Northern Ireland: A Year of Change

by Caroline Ryan / Oct 21, 2011 / 0 comments

Great changes seem to be occurring all over the world now – economic, political, spiritual and environmental – and Northern Ireland has not been left out of the season of renewal.

Many there are unified now in their insistence that peace and justice be established as a way of life for the North.

In April, the murder by dissident republicans of young Catholic police officer Ronan Kerr, because he was both Catholic and a police officer, was met with unified disgust by the Northern people.

When hundreds of many different beliefs stood in front of Belfast City Hall, each holding a front page photo of Officer Kerr in front of them, the message was clear: We will not be intimidated by senseless violence.

The same response occurred after republican dissidents set off a bomb on October 12 in Derry‘s City of Culture office, the second this year. Derry is to be the EuropeanCity of Culture 2013 -- the first city in the UK to carry that honor. More than 250 artists, politicians, community workers and townspeople gathered the day after in Derry’s city centre to demand that the violence end.


Northern Ireland


Northern Ireland - Freedom Corner

Northern Ireland murals



The family of Catholic solicitor Pat Finucane, murdered by loyalist paramilitaries in 1989, have campaigned for more than 20 years for an independent public inquiry to prove collusion on the part of British security forces in the killing. The Finucanes met with British Prime Minister David Cameron on October 11 to hear whether it would be granted.

Cameron told the family in a meeting at Downing Street that a queen’s counsel would review the case and interpret it on his or her own, but that there would be no public inquiry. Finucane’s widow Geraldine told reporters she was so angry she could barely speak. The Finucane family are continuing their campaign, with the support of members of the Republic of Ireland government.

In the part of east Belfast where I spent the past year, the Ulster Volunteer Force (UVF) announced in the local papers that they strongly disapproved of the increasing number of cross-community projects in the area that were bringing Protestants and Catholics together to work on art projects, community projects, and to foster new friendships. Sensing their decades-long hold on the area slipping, they wanted to reinforce the fear that once kept them in charge.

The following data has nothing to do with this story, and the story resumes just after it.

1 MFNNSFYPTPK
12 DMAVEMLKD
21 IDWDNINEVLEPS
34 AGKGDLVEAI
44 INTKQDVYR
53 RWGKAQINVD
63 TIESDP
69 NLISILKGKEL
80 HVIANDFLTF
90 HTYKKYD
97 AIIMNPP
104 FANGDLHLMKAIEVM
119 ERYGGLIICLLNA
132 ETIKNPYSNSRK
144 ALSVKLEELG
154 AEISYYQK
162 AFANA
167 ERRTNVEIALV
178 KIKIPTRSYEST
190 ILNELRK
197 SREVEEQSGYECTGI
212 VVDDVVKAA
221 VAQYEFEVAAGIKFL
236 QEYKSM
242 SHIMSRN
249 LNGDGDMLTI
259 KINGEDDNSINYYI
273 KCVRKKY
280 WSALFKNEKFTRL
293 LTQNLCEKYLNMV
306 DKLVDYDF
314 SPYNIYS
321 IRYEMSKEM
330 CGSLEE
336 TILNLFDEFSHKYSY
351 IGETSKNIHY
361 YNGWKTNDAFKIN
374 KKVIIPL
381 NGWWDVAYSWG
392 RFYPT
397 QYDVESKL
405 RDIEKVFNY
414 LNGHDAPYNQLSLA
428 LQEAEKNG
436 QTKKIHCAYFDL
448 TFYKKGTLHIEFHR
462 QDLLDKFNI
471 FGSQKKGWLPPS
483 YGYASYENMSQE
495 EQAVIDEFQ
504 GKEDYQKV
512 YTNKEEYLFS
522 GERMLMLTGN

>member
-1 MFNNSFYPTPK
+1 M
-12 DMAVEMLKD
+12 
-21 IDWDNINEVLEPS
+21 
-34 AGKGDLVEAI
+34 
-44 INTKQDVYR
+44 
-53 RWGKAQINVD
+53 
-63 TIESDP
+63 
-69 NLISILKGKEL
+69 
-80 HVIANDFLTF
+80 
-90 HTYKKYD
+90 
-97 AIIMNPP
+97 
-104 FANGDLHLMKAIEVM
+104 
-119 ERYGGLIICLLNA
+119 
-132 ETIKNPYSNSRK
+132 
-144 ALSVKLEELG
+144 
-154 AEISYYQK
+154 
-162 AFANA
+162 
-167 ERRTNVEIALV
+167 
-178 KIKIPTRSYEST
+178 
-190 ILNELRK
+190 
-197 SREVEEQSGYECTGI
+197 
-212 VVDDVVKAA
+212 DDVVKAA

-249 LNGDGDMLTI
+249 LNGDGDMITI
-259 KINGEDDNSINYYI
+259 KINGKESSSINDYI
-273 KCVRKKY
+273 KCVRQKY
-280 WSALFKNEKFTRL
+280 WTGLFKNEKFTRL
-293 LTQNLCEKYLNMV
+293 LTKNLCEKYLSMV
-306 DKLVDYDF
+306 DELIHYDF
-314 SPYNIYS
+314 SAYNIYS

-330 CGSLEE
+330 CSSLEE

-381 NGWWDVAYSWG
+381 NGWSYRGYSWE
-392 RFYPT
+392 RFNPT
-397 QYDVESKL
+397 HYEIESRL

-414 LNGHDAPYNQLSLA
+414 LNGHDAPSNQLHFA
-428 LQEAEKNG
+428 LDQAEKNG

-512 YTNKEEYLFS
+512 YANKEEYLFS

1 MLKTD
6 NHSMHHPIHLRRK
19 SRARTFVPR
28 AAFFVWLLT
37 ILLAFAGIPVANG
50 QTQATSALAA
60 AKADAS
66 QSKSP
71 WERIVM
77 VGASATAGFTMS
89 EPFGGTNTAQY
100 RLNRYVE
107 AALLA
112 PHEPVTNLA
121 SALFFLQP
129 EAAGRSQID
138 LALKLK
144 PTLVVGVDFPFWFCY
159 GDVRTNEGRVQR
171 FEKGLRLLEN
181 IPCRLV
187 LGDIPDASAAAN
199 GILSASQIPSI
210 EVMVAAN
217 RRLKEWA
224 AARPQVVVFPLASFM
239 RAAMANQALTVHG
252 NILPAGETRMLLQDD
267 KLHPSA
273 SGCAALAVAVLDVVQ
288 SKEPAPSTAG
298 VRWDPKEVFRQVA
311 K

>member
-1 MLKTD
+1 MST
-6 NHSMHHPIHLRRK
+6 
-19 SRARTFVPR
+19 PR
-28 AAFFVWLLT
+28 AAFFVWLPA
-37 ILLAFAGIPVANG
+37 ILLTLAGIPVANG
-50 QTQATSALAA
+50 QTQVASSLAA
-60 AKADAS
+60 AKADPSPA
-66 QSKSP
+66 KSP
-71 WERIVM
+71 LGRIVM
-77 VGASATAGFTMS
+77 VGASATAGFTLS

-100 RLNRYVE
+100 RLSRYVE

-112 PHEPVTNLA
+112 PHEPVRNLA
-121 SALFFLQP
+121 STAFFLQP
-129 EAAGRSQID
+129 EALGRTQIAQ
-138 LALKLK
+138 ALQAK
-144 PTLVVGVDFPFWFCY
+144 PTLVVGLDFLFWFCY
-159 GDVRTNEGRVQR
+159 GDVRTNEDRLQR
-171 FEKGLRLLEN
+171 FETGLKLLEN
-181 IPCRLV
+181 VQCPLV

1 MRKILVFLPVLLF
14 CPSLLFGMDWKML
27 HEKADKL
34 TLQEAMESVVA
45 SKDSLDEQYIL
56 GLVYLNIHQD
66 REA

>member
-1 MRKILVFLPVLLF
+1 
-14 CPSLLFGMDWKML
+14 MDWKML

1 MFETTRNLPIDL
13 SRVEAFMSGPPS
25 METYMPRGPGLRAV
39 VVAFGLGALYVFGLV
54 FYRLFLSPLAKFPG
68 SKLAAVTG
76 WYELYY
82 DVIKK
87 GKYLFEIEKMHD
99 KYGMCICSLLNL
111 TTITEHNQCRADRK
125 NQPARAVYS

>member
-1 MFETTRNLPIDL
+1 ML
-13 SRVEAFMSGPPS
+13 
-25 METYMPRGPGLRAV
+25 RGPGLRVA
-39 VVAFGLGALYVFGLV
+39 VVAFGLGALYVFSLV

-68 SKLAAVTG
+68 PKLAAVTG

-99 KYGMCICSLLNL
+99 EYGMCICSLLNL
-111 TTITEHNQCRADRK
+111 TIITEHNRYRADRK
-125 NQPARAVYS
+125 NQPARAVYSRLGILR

Northern Ireland murals


Northern Ireland murals



This announcement was concurrent with two nights of the worst rioting east Belfast had seen in 10 years. The series of retaliations and counter-retaliations occurred after 80 UVF men invaded the nearby Catholic Short Strand area in balaclavas and attacked homes there the night before.

Local people were frightened by the attacks, the riots, the gunfire. They feared retribution if they carried on meeting with friends who lived on the other side of the peace line. Most east Belfast cross-community groups stopped meeting for a month or two.


Northern Ireland murals


Northern Ireland murals



But by September the groups began meeting again, with a renewed sense of purpose. This was another, quieter form of demonstration. But the waves of change resounded as clearly as they would have had there been crowds of people taking to the streets. These are "the 99%" who want peace, fairness, equality and justice. And they are claiming it for themselves now.




Caroline Oceana Ryan is the Northern Ireland Editor for Wandering Educators, and Author, An Old Castle Standing on a Ford: One Yank's Life in an Almost Peaceful Belfast (Eloquent Books, 2010)




All photos © Caroline Oceana Ryan